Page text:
Comments on the proposed conservation of usage of Testudo gigantea Schweigger, 1812 (currently Geochelone (Aldabrachelys) gigantea) (Reptilia, Testudines) 4 (Case 3463)

Publication Type:Journal Article
Year of Publication:2010
Authors:Pauly, GB
Journal:Bulletin of Zoological Nomenclature
Volume:67
Issue:1
Start Page:78
Pagination:78
Date Published:03/2010
Type of Article:Comment
ISSN:0007-5167
Full Text

I am writing in support of the proposal described in Case 3463 to conserve the name
Testudo gigantea Schweigger, 1812 for the Aldabra tortoise by maintaining a recently
designated neotype and suppressing the name Testudo dussumieri. Such an action would
alleviate any recent confusion and nomenclatural instability that might have arisen
regarding the most appropriate name. This confusion stems from the uncertain species
identity and collection locality of the specimen used in Schweigger’s description; this
specimen lacked individual identification (e.g., an accession number) and was only listed
as being ‘in the Paris Museum.’ Recognising that the type specimen was unknown,
Frazier (2006) designated a neotype for Testudo gigantea to stabilise the nomenclature of
the Aldabra tortoise. Subsequently, Bour (2006) claimed to have found Schweigger’s lost
specimen (MNHN 9554), which he identified as the South American taxon Chelonoidis
denticulata. However, there remains uncertainty as to whether MNHN 9554 is the
specimen examined by Schweigger, in part because this would require misidentifications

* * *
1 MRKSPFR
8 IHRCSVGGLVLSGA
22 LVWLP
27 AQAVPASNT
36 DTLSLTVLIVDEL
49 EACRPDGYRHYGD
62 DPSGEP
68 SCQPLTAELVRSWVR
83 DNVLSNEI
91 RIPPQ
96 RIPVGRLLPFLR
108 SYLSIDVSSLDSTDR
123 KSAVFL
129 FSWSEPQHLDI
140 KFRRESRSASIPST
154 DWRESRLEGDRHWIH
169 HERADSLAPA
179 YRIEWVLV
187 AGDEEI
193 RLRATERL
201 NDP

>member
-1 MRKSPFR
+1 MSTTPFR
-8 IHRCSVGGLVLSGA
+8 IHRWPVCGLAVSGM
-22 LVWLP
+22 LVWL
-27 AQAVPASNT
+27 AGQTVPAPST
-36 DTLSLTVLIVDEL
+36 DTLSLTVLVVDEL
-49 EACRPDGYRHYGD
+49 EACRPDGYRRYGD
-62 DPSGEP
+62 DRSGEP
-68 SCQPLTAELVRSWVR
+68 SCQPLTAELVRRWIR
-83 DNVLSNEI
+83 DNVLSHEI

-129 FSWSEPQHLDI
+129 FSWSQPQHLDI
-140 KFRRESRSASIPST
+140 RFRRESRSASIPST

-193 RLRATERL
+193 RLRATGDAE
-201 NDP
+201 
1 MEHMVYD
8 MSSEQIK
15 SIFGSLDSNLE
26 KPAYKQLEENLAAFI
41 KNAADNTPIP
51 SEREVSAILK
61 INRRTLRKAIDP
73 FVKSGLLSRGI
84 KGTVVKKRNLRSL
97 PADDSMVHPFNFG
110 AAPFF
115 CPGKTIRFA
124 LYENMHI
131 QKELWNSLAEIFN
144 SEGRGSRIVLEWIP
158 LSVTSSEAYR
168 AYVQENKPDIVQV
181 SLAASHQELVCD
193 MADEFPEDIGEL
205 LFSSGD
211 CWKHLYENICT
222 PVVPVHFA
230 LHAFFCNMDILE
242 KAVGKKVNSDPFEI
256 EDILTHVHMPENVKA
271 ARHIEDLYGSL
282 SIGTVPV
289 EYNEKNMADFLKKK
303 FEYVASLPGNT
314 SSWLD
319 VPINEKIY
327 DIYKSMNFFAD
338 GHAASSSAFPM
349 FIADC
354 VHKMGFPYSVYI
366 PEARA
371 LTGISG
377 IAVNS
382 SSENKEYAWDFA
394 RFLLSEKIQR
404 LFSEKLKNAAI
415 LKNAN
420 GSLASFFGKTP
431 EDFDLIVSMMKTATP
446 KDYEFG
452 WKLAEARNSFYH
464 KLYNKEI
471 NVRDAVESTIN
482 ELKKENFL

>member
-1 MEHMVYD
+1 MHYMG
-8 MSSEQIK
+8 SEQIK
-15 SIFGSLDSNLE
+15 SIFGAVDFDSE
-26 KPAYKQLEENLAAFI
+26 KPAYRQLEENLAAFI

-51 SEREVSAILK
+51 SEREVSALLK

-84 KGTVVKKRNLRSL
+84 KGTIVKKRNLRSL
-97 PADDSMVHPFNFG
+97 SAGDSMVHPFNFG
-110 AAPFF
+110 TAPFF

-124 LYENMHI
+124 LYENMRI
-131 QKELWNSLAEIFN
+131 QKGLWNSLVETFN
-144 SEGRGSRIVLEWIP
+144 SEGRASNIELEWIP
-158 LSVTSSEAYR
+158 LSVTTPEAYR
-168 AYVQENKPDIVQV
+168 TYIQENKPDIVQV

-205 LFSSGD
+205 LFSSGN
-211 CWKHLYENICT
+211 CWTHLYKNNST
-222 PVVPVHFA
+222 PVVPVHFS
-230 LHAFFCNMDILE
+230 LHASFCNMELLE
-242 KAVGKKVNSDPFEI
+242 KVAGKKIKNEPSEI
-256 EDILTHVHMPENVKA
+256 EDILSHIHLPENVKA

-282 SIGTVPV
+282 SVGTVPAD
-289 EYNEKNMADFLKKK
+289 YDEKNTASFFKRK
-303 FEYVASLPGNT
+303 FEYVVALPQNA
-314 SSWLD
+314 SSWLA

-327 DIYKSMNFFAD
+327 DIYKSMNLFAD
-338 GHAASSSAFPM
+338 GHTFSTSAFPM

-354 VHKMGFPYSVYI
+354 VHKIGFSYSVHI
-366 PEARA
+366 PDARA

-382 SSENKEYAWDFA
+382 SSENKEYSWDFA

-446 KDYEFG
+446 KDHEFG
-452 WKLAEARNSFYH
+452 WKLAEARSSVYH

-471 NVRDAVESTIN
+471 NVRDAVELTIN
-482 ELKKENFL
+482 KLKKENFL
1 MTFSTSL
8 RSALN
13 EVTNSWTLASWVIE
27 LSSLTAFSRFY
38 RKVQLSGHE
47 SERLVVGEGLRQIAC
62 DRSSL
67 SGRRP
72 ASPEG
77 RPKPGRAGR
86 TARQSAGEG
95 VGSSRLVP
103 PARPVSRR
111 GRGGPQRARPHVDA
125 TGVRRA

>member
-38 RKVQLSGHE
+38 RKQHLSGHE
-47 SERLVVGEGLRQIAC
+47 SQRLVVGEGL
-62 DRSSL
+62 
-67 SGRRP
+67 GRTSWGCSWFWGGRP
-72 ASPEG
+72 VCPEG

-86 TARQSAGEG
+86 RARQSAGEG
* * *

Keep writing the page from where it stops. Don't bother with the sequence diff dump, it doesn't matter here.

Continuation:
by Dumeril and Bibron (1835) who were in contact with Schweigger and who specifically
stated that T. gigantea of Schweigger was not the species that we now call C. denticulata.
Given this uncertainty, taxonomic debates and nomenclatural instability will continue
for the Aldabra tortoise without action by the ICZN. Further, even if MNHN 9554
could unquestionably be identified as Schweigger’s tortoise specimen, under Article 75.6
prevailing usage should be conserved by designation of a neotype. To promote stability
and universality, I support maintaining USNM 269962 as the name-bearing neotype. A
significant advantage of this approach is that it results in continuity of usage of the
nomen gigantea, which has been used for over a century in numerous scientific and
non-scientific writings to reference the extant tortoises from Aldabra Atoll.

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Scratchpads developed and conceived by (alphabetical): Ed Baker, Katherine Bouton Alice Heaton Dimitris Koureas, Laurence Livermore, Dave Roberts, Simon Rycroft, Ben Scott, Vince Smith